So here is my function definition and call:

def helper(n, k, start, L): # L = list (L) # make a copy if len(L) == k:# all k elements have been drawn print L else: for i in range(start, n+1): L.append(i) print "L before recursion", l helper(n,k,i+1, L) # down to next level print "L after recursion", l L = L[:-1] helper(3,2,1, []) # picking 2 from 3

But this was what I got:

L before recursion [1] L before recursion [1, 2] [1, 2] L after recursion [1, 2] L before recursion [1, 3] [1, 3] L after recursion [1, 3] L after recursion [1, 2] --- l is supposed to be [1] here as quitting the inner recursion L before recursion [1, 2] [1, 2] L after recursion [1, 2] L before recursion [1, 3] [1, 3] L after recursion [1, 3]

As you can see,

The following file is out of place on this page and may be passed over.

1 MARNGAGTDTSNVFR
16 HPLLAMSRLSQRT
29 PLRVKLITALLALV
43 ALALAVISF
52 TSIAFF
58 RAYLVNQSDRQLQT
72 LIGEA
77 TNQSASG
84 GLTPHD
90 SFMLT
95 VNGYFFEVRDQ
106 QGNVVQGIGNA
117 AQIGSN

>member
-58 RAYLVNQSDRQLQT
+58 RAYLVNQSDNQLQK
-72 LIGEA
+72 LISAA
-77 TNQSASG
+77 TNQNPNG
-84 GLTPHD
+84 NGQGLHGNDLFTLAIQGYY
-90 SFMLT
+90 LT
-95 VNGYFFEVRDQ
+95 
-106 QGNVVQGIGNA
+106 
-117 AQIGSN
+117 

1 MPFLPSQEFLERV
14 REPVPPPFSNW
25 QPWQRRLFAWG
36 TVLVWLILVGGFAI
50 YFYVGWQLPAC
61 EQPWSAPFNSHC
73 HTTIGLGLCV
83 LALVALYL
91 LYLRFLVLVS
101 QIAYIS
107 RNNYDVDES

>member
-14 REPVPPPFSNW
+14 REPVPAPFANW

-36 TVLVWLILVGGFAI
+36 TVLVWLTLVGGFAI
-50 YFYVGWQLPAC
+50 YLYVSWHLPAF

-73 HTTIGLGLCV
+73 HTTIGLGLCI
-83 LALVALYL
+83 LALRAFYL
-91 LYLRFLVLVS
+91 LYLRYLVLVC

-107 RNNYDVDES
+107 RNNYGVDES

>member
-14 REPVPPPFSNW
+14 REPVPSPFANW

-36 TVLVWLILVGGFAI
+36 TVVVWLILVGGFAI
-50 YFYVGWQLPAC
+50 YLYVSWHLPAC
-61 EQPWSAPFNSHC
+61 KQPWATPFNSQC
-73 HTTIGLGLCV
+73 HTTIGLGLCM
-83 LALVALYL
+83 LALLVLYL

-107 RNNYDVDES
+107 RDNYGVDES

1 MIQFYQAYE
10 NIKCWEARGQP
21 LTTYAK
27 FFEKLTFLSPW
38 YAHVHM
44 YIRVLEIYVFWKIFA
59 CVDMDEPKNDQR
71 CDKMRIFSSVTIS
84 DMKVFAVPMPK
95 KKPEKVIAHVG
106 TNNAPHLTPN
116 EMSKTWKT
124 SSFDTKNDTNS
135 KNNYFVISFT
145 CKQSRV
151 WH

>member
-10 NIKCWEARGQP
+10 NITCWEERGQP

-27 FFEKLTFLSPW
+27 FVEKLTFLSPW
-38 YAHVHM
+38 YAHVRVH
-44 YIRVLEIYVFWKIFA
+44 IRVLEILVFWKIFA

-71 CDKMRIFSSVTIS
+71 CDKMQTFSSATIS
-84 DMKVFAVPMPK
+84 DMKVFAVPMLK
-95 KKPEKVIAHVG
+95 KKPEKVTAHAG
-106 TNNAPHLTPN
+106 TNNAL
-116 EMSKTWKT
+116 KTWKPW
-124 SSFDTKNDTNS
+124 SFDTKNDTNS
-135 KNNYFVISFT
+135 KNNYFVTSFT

`L`

never came back to `[1]`

. It became (at the 8th line of the print-out) `[1,2]`

after executing `helper(3,2,2, [1])`

. Further, there are unmatching numbers of "before" and "after" which made no sense to me. It took me a couple of hours to think until I realized that maybe the reference of a list was the culprit. So I uncommented the "make a copy" line, and then things worked as expected:

L before recursion [1] L before recursion [1, 2] [1, 2] L after recursion [1, 2] L before recursion [1, 3] [1, 3] L after recursion [1, 3] L after recursion [1] L before recursion [2] L before recursion [2, 3] [2, 3] L after recursion [2, 3] L after recursion [2] L before recursion [3] L after recursion [3]

But I still had no clue why a copy fixed it, and even the in-and-out of recursions.

If you know why, let me know.

PS: An alternative fix is to let the function to return

`L[:-1]`

. In this way, the old `l`

can be restored after a recursive call.